India's Insatiable Appetite
By Dr Shireen M Mazari

When India's Prime Minister Manmohan Singh spoke at the Institute of Defense Studies and Analysis (IDSA) on November 11, his reference to "failed states" emerging in the region triggered a terrible sense of deja vu. It was once again a reminder of India's appetite for constant expansion of its national borders. After all, apart from Israel, India is the only other state to have expanded its territory through the use of force and military power since its creation. Besides the annexation of the princely states of Hyderabad and Junagadh and the occupation of Jammu and Kashmir, India took military action in Goa in 1961 followed by the incorporation of that state within the Indian Union in 1962. Then, in 1975, Sikkim was swallowed up by the Indian Union.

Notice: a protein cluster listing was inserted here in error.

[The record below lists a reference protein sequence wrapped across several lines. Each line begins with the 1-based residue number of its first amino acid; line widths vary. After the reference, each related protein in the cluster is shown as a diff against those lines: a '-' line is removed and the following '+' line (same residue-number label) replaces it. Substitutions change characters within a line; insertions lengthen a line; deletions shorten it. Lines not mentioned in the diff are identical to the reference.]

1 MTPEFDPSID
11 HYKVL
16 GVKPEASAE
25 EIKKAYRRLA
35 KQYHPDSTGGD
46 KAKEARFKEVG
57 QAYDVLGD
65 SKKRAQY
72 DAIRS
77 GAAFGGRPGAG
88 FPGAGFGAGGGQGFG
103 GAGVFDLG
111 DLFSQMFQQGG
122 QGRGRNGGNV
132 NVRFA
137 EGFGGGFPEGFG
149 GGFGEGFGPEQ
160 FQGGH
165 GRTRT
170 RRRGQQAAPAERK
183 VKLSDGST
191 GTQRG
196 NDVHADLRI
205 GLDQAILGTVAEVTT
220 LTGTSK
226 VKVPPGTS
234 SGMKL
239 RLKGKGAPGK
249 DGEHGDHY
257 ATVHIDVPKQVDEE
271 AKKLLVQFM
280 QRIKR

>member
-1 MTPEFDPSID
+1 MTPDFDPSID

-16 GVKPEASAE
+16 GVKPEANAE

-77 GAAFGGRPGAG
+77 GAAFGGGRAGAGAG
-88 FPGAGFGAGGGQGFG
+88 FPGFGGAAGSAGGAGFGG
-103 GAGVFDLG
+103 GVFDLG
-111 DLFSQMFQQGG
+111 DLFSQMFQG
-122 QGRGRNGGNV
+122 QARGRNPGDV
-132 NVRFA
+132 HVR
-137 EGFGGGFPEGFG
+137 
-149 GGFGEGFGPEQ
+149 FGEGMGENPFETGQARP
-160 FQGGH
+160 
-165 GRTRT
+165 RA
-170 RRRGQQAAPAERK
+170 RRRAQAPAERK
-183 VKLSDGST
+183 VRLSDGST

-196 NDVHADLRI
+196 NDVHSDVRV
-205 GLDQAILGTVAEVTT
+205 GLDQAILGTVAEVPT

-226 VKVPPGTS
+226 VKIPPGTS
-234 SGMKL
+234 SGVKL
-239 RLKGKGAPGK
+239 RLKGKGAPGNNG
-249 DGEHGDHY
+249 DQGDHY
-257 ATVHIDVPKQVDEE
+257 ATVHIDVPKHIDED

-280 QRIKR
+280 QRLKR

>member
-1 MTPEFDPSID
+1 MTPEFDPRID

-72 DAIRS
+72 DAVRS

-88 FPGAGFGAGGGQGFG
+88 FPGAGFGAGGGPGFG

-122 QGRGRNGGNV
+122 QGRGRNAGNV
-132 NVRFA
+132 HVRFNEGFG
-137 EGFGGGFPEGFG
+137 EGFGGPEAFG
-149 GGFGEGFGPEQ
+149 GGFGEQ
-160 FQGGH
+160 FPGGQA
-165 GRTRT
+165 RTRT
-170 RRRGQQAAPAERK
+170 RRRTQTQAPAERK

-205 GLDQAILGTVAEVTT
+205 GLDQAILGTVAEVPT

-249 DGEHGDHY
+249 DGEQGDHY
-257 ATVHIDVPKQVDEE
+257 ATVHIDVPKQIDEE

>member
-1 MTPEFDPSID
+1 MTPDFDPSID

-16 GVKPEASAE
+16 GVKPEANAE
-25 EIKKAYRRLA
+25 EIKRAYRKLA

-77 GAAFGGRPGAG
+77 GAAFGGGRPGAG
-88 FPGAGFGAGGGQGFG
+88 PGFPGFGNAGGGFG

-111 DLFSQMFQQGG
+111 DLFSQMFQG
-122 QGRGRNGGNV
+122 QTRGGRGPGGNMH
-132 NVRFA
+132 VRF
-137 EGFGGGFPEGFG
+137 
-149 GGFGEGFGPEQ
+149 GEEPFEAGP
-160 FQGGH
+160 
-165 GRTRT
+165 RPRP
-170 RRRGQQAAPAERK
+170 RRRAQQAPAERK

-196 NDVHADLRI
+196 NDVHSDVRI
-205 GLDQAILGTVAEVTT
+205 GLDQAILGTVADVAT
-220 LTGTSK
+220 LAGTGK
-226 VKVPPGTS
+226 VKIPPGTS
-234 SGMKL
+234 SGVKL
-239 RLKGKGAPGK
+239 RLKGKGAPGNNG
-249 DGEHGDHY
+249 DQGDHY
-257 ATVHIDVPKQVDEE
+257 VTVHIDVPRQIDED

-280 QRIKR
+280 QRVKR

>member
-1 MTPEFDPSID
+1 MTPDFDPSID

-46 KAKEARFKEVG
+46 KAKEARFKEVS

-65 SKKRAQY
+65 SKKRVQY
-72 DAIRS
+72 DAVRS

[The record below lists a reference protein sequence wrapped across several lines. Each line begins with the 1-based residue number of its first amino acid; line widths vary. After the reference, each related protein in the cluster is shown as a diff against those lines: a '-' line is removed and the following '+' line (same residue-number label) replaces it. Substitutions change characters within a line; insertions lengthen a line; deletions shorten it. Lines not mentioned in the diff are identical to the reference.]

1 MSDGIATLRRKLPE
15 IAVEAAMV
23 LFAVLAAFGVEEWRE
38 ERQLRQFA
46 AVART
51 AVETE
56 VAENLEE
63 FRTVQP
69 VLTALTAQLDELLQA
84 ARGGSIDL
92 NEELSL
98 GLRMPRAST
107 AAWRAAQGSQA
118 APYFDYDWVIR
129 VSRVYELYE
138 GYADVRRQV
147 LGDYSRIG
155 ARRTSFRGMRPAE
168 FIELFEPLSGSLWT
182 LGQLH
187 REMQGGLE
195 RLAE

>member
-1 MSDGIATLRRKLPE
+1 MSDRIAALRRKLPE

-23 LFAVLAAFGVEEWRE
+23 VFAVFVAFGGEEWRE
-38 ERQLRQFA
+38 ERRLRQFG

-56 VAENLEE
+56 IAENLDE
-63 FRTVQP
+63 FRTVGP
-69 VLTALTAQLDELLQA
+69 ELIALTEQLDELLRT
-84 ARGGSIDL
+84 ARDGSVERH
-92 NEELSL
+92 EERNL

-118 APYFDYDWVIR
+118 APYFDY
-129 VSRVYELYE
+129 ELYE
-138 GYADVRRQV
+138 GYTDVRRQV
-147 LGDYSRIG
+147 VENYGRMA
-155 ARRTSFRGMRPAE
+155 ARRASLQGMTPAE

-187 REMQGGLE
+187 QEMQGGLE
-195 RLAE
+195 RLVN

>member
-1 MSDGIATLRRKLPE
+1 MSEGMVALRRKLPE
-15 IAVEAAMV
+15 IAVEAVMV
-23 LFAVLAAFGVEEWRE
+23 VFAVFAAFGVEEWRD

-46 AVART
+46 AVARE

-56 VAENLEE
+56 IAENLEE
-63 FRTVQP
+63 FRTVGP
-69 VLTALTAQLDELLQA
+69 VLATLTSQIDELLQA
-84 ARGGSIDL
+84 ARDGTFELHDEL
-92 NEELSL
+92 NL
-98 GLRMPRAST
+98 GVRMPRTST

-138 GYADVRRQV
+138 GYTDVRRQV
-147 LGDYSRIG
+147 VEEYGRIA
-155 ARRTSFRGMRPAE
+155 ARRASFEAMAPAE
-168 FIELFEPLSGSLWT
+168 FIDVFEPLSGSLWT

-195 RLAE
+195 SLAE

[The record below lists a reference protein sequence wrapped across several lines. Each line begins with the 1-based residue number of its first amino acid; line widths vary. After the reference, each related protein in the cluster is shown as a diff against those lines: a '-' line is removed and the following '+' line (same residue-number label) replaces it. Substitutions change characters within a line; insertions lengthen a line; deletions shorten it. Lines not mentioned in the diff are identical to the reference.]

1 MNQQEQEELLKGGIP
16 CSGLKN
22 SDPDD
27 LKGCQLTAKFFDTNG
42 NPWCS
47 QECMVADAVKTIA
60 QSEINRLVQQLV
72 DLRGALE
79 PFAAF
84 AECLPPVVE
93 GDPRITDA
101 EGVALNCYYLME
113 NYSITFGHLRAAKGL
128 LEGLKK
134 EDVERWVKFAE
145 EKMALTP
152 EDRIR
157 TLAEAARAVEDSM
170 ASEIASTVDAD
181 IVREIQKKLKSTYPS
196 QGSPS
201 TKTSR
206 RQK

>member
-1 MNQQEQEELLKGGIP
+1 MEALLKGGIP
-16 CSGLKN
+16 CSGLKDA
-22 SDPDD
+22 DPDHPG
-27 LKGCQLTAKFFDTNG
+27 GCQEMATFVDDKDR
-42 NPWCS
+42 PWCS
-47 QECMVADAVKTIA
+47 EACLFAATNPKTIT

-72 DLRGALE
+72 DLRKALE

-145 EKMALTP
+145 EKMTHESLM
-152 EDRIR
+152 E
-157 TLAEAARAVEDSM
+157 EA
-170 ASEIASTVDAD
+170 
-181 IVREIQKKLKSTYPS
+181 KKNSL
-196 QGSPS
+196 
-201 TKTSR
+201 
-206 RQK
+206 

The case of Sikkim is particularly interesting because it shows the devious manner in which the Indian state manipulated events to end the sovereignty of that tiny territory which had remained an independent Buddhist kingdom under the Namgyal Chogyal dynasty from 1642 right up to 1975. Earlier, in 1835, the king of Sikkim had been forced to give Darjeeling to the British as a 'gift' and it was at this time that Sikkim became a British protectorate. When the present state of India was created in 1947, it took over the protectorate and as such the foreign policy and national defense of Sikkim were transferred to India. But that was never enough for Indian rulers. Using Nepalese settlers in Sikkim to intrigue and plan the overthrow of the Choygal, India continued to increase its influence in this kingdom. In 1975, Mrs Gandhi annexed Sikkim in a well-planned drama. On April 8, Indian tanks and soldiers surrounded the palace and placed the Choygal under Indian surveillance. On April 10, the Sikkim Assembly unanimously resolved that "the institution of the Choygal is hereby abolished and Sikkim shall henceforth be a constituent unit of India". Then on April 14 a referendum was held, while Indian forces continued their presence, which supported the Assembly's resolution. Ten days later, the Indian parliament accepted the Sikkimese request of merger and thus India was able to make this one-time independent kingdom the 22nd state of the Indian Union. This Indian practice of moving in its forces was similar to what the Indians had tried in their occupation of Jammu and Kashmir. In the case of Sikkim, the pretext given throughout was one of instability and insecurity of a weak regime -- what would be referred to as a failed state in today's political language.